The Political Thought of John Locke: An Historical Account of the Argument of the 'Two Treatises of Government'
David Bourget (Western Ontario)
David Chalmers (ANU, NYU)
Rafael De Clercq
Jack Alan Reynolds
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London, Cambridge U.P. (1969)
This study provides a comprehensive reinterpretation of the meaning of Locke's political thought. John Dunn restores Locke's ideas to their exact context, and so stresses the historical question of what Locke in the Two Treatises of Government was intending to claim. By adopting this approach, he reveals the predominantly theological character of all Locke's thinking about politics and provides a convincing analysis of the development of Locke's thought. In a polemical concluding section, John Dunn argues that liberal and Marxist interpretations of Locke's politics have failed to grasp his meaning. Locke emerges as not merely a contributor to the development of English constitutional thought, or as a reflector of socio-economic change in seventeenth-century England, but as essentially a Calvinist natural theologian.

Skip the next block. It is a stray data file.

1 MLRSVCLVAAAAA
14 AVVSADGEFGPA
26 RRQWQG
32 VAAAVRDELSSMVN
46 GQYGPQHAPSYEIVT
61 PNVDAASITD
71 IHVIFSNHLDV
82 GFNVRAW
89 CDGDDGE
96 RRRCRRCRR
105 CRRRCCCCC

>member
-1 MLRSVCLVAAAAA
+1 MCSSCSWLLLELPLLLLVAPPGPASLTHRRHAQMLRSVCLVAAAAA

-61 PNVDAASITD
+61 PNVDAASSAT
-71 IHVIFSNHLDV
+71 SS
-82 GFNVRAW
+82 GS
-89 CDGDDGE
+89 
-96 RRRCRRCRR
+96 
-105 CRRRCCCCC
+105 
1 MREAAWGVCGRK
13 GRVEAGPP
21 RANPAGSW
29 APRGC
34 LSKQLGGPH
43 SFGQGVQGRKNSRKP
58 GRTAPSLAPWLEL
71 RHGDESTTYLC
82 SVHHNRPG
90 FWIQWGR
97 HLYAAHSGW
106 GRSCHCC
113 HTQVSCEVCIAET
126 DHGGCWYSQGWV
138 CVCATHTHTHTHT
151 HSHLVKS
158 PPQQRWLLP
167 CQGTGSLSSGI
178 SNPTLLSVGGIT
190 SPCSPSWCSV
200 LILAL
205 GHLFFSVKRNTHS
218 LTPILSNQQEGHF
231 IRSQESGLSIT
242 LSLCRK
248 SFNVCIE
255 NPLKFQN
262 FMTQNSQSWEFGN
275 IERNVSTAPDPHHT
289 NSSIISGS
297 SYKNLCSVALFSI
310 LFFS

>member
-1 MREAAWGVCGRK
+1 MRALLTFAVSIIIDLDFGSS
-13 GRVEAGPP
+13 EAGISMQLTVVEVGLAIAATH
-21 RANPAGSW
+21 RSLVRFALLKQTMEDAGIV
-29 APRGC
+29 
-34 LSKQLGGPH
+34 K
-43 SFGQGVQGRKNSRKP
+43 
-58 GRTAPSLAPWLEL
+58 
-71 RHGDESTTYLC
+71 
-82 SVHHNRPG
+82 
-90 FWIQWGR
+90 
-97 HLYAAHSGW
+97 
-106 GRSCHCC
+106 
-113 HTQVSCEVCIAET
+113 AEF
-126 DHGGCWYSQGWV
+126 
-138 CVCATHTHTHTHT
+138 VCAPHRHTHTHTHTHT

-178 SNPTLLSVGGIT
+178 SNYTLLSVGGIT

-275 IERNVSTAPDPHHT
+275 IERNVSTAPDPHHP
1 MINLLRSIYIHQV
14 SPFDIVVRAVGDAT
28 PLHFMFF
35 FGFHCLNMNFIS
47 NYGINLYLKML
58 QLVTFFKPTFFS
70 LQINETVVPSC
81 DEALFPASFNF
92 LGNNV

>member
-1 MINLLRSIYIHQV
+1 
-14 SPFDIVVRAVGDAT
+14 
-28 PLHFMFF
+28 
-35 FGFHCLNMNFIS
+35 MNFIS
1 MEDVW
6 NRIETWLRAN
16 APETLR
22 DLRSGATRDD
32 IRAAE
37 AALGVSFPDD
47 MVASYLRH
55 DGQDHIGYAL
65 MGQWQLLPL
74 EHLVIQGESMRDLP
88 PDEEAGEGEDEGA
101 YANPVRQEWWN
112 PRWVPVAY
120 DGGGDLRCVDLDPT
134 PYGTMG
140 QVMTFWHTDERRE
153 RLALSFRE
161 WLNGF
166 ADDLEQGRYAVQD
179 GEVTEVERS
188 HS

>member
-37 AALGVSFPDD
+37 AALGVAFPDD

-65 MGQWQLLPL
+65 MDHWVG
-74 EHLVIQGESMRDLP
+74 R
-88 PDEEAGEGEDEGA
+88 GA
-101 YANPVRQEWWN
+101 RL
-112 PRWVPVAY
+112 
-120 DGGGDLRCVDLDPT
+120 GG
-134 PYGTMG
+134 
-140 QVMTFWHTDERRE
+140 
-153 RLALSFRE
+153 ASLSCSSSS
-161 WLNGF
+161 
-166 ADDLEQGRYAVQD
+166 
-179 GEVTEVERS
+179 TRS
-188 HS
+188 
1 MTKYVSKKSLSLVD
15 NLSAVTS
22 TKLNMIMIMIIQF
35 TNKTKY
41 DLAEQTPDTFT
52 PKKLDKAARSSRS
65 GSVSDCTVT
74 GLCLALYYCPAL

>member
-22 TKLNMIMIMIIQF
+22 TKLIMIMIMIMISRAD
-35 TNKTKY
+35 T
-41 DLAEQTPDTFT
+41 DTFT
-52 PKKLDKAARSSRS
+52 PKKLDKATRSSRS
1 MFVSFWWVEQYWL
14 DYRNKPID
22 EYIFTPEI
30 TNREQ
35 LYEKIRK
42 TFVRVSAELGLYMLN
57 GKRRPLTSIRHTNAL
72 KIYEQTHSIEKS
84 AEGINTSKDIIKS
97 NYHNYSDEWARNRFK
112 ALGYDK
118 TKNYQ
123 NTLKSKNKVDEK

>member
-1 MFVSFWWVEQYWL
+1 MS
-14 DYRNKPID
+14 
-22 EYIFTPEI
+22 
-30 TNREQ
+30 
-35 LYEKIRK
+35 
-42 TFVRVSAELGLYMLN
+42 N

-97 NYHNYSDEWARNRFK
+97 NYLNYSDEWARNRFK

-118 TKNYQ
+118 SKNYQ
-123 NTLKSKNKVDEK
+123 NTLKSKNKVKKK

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Citations of this work BETA
Quentin Skinner (1991). Who Are 'We'? Ambiguities of the Modern Self. Inquiry 34 (2):133 – 153.
Raymond Geuss (2012). Economies: Good, Bad, Indifferent. Inquiry 55 (4):331-360.
Paul Kelly (2010). Why Equality? On Justifying Liberal Egalitarianism. Critical Review of International Social and Political Philosophy 13 (1):55-70.
Kim Sungmoon (2009). Self-Transformation and Civil Society: Lockean Vs. Confucian. Dao: A Journal of Comparative Philosophy 8 (4):383-401.
Susan Hekman (1984). Action as a Text: Gadamer's Hermeneutics and the Social Scientific Analysis of Action. Journal for the Theory of Social Behaviour 14 (3):333–354.
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